Cartagena is a colorful, colonial city on the Caribbean Coast of Colombia. It was founded by the Spanish in 1533 and served as a major trading port in the New World. Today, it has become a trendy tourist destination and is one of the safest cities in Colombia. It was my first trip to South America and a great place to start if you’re new to the continent.
1. Walled City
The heart of Cartagena is its historic old town. The Spaniards built a wall around the city to protect it after it was raided numerous times by pirates. Many examples of Spanish colonial architecture are still intact. The main entrance is through the Torre Del Reloj (Clock Tower). The tower was begun in 1601, and the clock has been in place since the 18th century. In the square in front of the tower, you’ll find a statue of Cartagena’s founder, Pedro de Heredia.
Inside the wall, there are a variety of shops, restaurants, and museums. The Cathedral of Cartagena is my favorite building, with its beautiful bell tower illuminated at night.
The Getsemani neighborhood has a grittier, more authentic feel than the old town. Once considered dangerous and seedy, it has now become the hippest part of the city, known for its street art, live music, food carts, and traditional Colombian restaurants.
3. Colorful Homes
Residents of Cartagena are asked to paint their home in a color which contrasts to that of their neighbor and fits within their street’s overall color scheme. The brightly-colored buildings and pretty doorways are popular photo spots.
4. Castillo de San Felipe
The Castillo de San Felipe is a fortress built by the Spanish to protect the city from pirates while shipping gold out to Europe. With over 60 cannons and a network of tunnels to explore, it is one of the most popular attractions in Cartagena.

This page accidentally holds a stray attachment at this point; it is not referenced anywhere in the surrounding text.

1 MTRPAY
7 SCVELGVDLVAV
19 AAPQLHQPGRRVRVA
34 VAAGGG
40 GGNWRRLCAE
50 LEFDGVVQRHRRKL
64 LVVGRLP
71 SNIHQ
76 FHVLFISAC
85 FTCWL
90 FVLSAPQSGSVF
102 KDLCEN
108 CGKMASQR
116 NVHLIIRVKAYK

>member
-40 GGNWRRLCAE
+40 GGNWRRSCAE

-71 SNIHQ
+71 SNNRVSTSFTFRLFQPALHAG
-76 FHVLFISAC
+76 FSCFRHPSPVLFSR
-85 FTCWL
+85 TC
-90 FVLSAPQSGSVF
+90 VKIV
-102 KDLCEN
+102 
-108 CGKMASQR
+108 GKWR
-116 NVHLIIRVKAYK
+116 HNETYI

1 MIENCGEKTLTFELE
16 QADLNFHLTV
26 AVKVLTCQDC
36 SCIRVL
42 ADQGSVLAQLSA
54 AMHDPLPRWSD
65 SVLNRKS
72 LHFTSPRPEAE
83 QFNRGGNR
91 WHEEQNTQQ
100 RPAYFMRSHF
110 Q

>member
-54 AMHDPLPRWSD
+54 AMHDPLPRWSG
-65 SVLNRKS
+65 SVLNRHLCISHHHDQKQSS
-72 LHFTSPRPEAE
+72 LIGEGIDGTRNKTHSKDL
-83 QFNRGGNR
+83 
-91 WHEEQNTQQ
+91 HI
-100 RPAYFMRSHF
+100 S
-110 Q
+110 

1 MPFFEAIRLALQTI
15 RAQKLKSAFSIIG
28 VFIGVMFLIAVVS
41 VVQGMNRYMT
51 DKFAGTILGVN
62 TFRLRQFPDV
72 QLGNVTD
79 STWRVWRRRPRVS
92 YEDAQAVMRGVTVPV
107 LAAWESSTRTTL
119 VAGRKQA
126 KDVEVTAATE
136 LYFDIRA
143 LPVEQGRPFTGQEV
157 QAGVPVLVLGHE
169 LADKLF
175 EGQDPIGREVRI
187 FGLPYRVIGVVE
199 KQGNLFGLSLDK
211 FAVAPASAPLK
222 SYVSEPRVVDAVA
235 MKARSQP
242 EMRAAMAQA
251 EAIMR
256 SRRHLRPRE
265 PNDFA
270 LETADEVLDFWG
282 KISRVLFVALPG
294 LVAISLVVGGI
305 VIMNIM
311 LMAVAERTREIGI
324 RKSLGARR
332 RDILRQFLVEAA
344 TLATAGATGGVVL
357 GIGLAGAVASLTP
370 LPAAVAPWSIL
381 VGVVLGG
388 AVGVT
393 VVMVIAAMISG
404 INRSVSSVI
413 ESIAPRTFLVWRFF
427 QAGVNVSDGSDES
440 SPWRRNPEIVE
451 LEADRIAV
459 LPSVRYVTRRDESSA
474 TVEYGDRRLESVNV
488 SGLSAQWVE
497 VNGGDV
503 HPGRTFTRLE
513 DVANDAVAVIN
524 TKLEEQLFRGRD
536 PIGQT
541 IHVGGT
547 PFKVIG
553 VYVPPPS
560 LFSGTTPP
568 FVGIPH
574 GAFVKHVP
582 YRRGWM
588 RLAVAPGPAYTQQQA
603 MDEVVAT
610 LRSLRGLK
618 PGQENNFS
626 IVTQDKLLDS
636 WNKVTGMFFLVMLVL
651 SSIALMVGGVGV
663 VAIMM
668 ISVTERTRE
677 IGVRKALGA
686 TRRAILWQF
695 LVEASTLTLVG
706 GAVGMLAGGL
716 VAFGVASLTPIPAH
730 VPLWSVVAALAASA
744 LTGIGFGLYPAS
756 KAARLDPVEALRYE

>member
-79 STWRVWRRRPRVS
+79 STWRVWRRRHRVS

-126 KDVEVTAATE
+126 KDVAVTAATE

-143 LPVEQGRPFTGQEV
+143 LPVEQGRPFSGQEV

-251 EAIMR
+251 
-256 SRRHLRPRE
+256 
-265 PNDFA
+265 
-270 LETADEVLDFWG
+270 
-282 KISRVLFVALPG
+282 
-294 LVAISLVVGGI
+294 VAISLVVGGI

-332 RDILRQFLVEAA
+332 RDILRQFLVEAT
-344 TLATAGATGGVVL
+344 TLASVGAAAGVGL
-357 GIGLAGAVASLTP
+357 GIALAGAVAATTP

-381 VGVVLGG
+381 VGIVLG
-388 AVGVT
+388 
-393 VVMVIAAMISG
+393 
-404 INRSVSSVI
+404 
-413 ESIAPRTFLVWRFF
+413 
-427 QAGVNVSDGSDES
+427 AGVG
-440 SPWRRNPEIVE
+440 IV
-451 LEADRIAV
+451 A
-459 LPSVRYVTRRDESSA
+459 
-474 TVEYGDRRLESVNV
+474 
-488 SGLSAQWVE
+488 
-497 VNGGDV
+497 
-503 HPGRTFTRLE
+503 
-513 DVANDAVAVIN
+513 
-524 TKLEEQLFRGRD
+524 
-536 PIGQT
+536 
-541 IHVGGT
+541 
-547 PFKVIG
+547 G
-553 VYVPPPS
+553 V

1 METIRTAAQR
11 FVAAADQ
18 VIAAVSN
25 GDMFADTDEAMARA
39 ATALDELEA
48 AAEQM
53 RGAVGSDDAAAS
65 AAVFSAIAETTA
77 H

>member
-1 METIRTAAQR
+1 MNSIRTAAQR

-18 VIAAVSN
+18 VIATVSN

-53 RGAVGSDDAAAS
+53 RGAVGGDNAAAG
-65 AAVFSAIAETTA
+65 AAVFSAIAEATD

5. Cerro de la Popa
Cerro de la Popa offers the best views of the city and is worth a taxi ride up the steep winding road. The religious complex on top of the hill contains a convent, cloister, and chapel.
6. Chiva Bus Tour
If you want to have fun, the nighttime chiva party bus is the way to go. A live band plays Latin music from the back of the open-air bus as you ride around the city sharing bottles of rum and coke with your fellow passengers. Our bus made periodic stops for food, a fireworks show over the old city wall, and ended the night at a local dance club.
7. Gold Museum
The Gold Museum is free and worth a visit. You’ll learn about Colombian history and get to see hundreds of pieces of gold showcasing the goldsmith skills of the indigenous Zenú tribe who inhabited the area before the Spanish arrived. The museum is also air-conditioned if you need to get out of the heat for a bit.
8. Playa Blanca
Less than an hour by shuttle bus or ferry from Cartagena, Playa Blanca has become a popular tourist spot. The dense crowds and loud music during the day can make it difficult to enjoy, but if you stay overnight you can have the beach almost to yourself after the day-trippers leave, and wake up in the morning to the peaceful sound of waves crashing. You can rent a cabin for the night or sleep in a hammock for around $8 (I recommend bringing a blanket and pillow if you go this route as it wasn’t very comfortable). The dive shops along the beach offer nighttime boat trips to see the bioluminescent phytoplankton.
9. Mangrove Swamps
Mangroves are tropical trees that thrive along the water’s edge. Their tangled roots help prevent erosion by stabilizing sediments. This ecosystem is common on the islands, and you can book a tour to go canoeing through the mangrove tunnels.
The old city wall is the perfect spot to sit and watch the sunset. Café del Mar is located on the wall facing west and always has a crowd around that time of day.
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